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Old 03-30-2011, 03:50 PM
dsraven dsraven is offline
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fresh engine no start

here are some tried and true reasons that i have seen over the years for a no start on a new engine.
-no spark.
-plug wires installed wrong as to direction of rotation on the distributor. they were all installed in the correct firing order, just the wrong direction of rotation for the distributor. pull the cap off the distributor and turn the engine over in the normal rotation, keep an eye on which way the distributor shaft turned and compare to the way the wires were installed.
-distributor cap missing the electrode in the centre to contact the rotor. lots of spark from the coil, just not making out to the plugs.
-distributor not in the right position by 180 degrees, or just too far retarded. too far advanced usually makes the starter work really hard on every compression stroke. almost like the battery is going dead.
-ground wire missing from the ignition coil in the HEI distributor, or one of the wiring terminal plugs at the distributor is faulty so contact is poor, usually this means no spark or poor spark. check them all for good clean terminal connections.
-distributor pick up coil wires are damaged. those little wires from the pick-up coil in the middle of the distributor, under the rotor. just give each wire a little tug, gently, and see if they tend to stretch. if they feel stretchy at all then usually the wires inside the insulation are broken and can cause intermittent spark, or no spark. the insulation on the outside can look pristine.
-bad ignition module.
-wrong spark plugs-usually too long and the ground electrode gets bumped by the pistons and closes the plug gap. don't laugh, I've seen it more than once.
-no fuel. carb was never primed after install, so it takes a lot of cranking to fill the carb before the engine actually sees fuel. I have also seen a new fuel filter that was plugged from the factory.
-too much fuel. sometimes the carb can get dumped upside down when the engine was removed. the "stuff" in the bottom of the carb gets sloshed around and can cause the inlet valve to stick open, so the carb overfuels.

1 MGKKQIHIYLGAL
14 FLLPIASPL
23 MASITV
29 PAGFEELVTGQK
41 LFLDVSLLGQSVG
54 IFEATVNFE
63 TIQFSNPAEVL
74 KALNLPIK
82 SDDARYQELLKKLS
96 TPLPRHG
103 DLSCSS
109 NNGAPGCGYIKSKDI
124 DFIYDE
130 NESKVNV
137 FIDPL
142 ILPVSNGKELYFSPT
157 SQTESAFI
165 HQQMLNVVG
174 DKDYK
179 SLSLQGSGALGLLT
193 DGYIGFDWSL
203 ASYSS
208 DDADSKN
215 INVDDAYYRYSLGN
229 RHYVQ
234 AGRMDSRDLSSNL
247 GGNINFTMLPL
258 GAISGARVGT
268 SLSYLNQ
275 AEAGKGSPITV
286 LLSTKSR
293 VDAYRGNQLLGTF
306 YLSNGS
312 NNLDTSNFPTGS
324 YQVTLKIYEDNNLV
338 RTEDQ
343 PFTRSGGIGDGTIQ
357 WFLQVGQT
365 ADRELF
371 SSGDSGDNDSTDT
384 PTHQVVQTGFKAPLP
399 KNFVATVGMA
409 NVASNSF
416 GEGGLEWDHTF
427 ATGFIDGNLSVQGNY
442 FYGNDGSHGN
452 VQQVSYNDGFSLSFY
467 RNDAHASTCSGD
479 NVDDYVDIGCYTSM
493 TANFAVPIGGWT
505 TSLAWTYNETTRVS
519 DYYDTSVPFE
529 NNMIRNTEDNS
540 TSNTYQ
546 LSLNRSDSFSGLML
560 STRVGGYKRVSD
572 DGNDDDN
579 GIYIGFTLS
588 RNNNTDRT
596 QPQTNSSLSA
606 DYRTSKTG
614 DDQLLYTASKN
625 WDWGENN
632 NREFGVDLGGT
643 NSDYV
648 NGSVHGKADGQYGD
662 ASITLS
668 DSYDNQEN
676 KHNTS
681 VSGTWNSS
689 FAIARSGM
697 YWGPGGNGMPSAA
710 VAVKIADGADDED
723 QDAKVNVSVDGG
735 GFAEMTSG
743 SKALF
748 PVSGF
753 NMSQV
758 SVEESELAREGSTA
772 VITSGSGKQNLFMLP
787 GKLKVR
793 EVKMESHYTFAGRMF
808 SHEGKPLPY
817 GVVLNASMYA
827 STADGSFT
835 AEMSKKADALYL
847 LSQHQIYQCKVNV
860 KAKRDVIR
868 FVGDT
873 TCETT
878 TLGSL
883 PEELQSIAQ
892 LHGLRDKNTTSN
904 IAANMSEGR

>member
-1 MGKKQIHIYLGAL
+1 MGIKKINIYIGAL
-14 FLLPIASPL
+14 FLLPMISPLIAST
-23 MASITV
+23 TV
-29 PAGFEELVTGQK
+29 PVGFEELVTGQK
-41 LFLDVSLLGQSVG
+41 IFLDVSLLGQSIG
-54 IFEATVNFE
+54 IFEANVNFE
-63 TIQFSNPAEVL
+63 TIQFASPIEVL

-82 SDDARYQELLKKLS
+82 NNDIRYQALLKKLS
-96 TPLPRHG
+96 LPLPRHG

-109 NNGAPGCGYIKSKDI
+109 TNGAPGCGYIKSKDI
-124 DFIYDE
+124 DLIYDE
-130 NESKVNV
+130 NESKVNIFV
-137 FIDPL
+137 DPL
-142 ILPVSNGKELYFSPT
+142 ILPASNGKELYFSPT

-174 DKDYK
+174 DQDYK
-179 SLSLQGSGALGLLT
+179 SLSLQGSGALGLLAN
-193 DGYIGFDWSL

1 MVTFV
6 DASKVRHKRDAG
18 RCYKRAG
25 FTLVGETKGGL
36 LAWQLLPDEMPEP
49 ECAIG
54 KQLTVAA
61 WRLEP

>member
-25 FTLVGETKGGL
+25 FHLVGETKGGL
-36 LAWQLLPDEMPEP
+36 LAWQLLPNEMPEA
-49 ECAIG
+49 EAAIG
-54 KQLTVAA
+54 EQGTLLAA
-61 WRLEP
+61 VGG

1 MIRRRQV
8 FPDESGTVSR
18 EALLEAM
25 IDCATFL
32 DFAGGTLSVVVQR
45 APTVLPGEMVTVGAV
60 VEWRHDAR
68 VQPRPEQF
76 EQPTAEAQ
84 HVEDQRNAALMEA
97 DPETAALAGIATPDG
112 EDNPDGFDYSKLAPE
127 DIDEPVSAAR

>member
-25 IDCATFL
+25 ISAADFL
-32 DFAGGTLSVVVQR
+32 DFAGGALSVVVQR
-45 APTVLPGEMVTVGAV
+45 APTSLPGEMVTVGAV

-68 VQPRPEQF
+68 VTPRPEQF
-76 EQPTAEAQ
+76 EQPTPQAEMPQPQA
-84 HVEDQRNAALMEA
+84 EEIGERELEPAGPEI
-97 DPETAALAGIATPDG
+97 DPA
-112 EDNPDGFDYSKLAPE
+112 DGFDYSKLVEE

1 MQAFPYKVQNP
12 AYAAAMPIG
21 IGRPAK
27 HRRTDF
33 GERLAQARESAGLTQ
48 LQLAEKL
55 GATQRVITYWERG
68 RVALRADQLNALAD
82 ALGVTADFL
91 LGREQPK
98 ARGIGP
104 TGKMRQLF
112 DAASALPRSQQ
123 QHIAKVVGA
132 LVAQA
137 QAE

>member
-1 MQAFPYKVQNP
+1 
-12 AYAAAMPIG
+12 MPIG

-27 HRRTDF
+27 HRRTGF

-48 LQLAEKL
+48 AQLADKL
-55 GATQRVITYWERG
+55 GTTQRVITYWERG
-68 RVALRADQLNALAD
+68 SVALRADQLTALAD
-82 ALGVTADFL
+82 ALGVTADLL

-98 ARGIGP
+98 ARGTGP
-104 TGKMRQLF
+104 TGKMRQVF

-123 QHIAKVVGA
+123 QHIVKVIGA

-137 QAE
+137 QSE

-I have also seen guys install a new timing cover with the timing marks in the wrong place for their engine's vibration damper.
-the vibration damper outer ring can slip so the timing marks are not correct. if the rubber on the damper looks like it is all squishy you may want to take a close look at it. don't want that coming off "at speed".


-first thing to check-do you have spark. put an old plug on one of the wires and then ground the metal part of the plug against the engine. have somebody crank the engine while you see if spark jumps the plug gap. nice blue spark, not the orange kind. be carefull if there was a fuel leak or anything flammable spilled around the work area. always a good idea to have a fire extinguisher handy, just in case. also, always keep the air filter in place when you try to start, in case of a backfire through the intake. obviously if no spark you gotta fix that first.
-next thing to check- do you have fuel. with the key off, lift the air filter lid and crack the throttle, you should see fuel spirting out of the accelertor pump nozzles (this is a carbed engine i assume). next, pull a spark plug and see if it is wet, too much fuel if it is (assuming you had spark). if it is dry, not enough fuel. while you have the plug out, make sure the gap is good. maybe you have the wrong plugs (too long of reach) and the gap has been closed up by the piston. seen that before too.